And that kind of ended it.  We looked at each other and felt like we should either donate a hundred dollars to Live Aid (is that still possible?  What is it now?  RIPPLE?) or send a mosquito net or maybe just take a shower.  I realized that the squirmy disgust I felt outweighed my sense of duty, which made me feel shitty, but most of all I felt shitty about having a sense of duty in the first place.  I’m the first person to call my parents on their isolationist and nationalist claptrap at Thanksgiving, the first to bring up the whole “Global Community” paradigm, but when faced with it I shudder like a child watching his dog lick up their own shit.  And the honest-to-god truth is that the Namibian family was fine.  It worked.  They seemed happy, and my judgments and compassion did not mean anything to them, and yet I felt it should.

In the same way that the most strident proponents of multiculturalism seem never to live around anyone of different race/class/sexual orientation, and leave the actual understanding and bridge-building and it-takes-a-villaging to other people, I suppose that watching Babies made me realize, or remember perhaps, something I always knew to be true.  My compassion, like everyone’s, is inversely proportional to my own comfort.  I like my meat wrapped and ready at the store, I like hot showers, and I like playing MarioKart, and if any of those things were taken away, like if the zombies finally rise, I almost certain that I will completely lose my shit.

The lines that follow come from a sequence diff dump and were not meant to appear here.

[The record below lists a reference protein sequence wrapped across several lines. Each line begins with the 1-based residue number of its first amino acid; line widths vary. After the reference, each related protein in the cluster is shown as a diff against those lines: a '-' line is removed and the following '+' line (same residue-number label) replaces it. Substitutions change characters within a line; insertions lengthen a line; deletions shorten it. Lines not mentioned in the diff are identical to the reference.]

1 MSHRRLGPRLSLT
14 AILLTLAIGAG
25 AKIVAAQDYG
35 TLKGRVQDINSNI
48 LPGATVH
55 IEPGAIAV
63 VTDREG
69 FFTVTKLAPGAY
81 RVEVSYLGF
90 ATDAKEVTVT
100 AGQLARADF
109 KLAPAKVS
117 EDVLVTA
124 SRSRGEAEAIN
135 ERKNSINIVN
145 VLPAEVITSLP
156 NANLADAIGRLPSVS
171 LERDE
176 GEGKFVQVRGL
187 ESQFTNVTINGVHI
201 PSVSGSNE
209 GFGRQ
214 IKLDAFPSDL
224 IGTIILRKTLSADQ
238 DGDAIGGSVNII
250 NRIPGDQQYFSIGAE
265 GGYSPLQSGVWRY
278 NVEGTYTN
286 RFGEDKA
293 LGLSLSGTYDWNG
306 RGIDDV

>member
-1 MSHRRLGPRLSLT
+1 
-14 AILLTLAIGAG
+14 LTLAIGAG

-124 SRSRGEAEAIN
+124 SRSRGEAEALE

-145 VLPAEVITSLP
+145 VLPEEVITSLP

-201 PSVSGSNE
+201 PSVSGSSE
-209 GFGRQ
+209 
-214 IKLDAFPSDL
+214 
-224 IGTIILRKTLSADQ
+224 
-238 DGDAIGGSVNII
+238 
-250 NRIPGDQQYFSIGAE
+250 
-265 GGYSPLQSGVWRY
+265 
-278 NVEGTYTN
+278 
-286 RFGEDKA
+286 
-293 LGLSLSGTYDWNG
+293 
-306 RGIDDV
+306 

But I want to care, and I want my kids to care, yet I am comically unprepared to show them how.  I realized that this movie, ostensibly about what connects us, had in fact made me feel different from other people[8].

But all of that is really stuff that everyone already knows.  We wrap layers and layers of bubble-wrap around what we hold dear, then we feel guilty when we see other people with less bubble-wrap.  But should we?  To admit that we have people we love, and give them stuff to show we love them, and that we love ourselves, and give ourselves stuff to show we love ourselves, and that that makes us feel safe, makes us seem like we’re all a bunch of selfish, materialistic, unrepentant Dick Cheneys running around shooting our friends in the face with buckshot and then making them apologize for getting shot in the face.  But to bolster our neediness with platitudes, fundraisers, and NPR donations is really just largesse, no different than when, in medieval times, you treated guests to the best you had to show them that there’s always more where that came from.

Is compassion and civil responsibility just covert bragging?  Or do we have a responsibility?

Is rubbing my kids’ faces in the plight of the poor and needy and different really going to make them better people, and who am I to think that it would?